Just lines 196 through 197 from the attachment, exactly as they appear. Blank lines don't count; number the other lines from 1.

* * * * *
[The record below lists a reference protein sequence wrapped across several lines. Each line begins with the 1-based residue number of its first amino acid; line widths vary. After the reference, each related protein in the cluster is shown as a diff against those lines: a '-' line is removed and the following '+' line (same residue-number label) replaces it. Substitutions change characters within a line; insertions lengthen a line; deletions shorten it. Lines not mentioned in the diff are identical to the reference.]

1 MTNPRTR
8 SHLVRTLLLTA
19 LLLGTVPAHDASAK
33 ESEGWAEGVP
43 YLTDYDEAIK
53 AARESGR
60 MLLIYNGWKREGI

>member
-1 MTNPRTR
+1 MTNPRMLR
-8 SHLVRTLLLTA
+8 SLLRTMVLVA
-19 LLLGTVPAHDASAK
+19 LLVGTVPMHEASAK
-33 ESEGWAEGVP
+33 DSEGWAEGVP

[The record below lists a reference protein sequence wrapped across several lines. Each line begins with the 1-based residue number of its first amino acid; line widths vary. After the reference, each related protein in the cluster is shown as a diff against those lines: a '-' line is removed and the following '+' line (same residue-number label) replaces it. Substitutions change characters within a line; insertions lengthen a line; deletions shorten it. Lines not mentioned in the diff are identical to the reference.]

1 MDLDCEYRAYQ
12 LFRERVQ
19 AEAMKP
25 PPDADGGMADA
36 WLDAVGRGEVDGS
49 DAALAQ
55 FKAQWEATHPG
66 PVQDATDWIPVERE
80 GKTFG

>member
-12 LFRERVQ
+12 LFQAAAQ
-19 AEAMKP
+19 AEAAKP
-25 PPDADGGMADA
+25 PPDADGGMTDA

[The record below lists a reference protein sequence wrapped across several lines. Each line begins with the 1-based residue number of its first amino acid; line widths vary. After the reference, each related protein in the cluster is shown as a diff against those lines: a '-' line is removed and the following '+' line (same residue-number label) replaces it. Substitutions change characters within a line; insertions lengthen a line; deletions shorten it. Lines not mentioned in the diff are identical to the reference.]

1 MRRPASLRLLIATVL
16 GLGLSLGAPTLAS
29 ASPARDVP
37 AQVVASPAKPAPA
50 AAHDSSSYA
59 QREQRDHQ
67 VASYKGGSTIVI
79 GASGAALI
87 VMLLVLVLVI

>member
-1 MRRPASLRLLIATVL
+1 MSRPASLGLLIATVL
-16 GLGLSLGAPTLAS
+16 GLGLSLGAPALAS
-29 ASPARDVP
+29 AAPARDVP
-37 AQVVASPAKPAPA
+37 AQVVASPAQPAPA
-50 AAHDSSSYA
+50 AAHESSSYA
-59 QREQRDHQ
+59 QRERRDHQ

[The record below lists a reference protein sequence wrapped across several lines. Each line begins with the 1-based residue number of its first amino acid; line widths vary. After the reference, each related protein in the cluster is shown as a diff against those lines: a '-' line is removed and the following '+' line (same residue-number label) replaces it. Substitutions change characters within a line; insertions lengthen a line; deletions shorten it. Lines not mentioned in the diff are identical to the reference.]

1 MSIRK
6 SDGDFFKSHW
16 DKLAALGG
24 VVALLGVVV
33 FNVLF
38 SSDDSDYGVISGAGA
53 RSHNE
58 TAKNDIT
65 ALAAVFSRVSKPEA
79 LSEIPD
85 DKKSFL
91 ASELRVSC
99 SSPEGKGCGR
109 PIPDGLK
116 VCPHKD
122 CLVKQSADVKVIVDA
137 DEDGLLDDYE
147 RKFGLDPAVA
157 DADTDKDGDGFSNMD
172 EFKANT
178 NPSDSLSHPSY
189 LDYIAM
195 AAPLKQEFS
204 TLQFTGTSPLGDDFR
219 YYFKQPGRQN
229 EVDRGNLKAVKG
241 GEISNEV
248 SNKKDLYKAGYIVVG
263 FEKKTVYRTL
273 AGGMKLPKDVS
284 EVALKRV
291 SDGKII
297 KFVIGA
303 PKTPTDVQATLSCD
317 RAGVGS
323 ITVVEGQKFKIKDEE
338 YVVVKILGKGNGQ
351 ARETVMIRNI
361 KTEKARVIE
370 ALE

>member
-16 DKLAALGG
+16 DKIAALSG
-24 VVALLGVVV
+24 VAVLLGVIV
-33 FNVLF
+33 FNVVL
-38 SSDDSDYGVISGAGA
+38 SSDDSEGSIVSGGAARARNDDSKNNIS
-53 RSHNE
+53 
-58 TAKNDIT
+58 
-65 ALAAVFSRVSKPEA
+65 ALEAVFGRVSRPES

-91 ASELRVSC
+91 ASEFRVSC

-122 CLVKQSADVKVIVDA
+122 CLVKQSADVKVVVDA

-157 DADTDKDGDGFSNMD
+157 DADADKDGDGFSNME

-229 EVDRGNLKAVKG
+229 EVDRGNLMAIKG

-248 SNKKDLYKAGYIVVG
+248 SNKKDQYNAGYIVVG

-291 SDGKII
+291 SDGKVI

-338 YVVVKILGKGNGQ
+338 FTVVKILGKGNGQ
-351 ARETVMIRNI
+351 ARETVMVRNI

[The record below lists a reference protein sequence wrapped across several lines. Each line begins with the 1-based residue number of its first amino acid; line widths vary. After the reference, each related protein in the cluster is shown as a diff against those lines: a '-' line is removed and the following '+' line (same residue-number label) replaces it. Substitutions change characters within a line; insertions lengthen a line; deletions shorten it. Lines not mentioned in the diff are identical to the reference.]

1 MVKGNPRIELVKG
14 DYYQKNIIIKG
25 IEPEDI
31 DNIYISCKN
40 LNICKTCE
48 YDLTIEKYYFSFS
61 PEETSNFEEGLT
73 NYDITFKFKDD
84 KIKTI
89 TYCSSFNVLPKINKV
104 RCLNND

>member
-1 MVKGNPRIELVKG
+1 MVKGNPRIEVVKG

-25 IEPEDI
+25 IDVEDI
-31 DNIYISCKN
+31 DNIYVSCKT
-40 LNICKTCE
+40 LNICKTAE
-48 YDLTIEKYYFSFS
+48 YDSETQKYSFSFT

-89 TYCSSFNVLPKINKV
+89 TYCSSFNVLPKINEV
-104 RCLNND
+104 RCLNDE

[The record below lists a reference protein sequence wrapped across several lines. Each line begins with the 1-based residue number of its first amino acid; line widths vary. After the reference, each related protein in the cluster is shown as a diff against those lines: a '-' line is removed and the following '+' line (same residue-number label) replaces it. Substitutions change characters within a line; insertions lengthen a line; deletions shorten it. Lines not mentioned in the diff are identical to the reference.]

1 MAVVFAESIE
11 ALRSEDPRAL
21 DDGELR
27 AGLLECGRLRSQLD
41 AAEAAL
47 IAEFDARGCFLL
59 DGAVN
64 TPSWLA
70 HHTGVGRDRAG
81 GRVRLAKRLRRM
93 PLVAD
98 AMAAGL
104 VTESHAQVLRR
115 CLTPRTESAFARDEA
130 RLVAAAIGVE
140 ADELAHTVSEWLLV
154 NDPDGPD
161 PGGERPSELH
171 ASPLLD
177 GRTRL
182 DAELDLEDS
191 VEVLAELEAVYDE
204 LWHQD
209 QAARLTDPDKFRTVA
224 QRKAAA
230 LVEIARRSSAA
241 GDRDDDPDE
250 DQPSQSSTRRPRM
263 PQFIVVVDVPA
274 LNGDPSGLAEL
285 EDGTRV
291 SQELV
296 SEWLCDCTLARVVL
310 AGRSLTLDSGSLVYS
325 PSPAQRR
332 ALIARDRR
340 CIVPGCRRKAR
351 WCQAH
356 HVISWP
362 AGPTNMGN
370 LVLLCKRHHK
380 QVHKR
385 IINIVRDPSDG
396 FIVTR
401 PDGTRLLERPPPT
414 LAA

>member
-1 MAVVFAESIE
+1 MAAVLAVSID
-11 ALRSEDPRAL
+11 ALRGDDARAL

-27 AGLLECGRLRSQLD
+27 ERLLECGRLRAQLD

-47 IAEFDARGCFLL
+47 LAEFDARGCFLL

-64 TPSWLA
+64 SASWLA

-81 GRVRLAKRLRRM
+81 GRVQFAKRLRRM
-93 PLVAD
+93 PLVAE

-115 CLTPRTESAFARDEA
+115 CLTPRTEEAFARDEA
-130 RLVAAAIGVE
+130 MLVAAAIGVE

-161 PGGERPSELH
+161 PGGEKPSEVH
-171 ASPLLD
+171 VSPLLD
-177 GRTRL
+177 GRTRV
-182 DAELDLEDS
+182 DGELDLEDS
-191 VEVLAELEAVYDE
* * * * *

356 HVISWP
362 AGPTNMGN